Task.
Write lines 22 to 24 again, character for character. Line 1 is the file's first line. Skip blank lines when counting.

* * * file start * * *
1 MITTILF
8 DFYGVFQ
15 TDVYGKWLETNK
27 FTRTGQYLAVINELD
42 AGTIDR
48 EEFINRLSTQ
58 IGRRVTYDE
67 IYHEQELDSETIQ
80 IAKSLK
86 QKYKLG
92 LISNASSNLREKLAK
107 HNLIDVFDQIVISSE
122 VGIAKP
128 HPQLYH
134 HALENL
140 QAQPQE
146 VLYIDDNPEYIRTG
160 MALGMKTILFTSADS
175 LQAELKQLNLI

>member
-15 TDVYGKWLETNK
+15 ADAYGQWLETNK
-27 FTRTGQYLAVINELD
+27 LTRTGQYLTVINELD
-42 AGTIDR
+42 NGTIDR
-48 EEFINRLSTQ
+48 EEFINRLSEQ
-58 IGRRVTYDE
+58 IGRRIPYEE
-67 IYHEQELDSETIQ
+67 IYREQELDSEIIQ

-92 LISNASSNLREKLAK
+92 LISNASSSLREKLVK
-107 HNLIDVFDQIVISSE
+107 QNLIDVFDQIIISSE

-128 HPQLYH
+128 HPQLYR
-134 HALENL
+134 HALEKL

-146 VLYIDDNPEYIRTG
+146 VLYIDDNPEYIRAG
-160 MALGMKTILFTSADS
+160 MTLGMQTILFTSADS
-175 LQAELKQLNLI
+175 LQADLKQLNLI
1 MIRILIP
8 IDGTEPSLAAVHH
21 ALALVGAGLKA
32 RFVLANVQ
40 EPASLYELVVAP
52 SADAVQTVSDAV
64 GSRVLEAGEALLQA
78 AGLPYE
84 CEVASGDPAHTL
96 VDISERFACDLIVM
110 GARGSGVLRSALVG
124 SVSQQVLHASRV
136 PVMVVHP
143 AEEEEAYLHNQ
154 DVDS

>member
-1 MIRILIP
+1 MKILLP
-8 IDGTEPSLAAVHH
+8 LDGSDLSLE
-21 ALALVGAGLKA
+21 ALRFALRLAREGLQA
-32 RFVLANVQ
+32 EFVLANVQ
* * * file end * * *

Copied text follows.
+15 ADAYGQWLETNK
-27 FTRTGQYLAVINELD
+27 LTRTGQYLTVINELD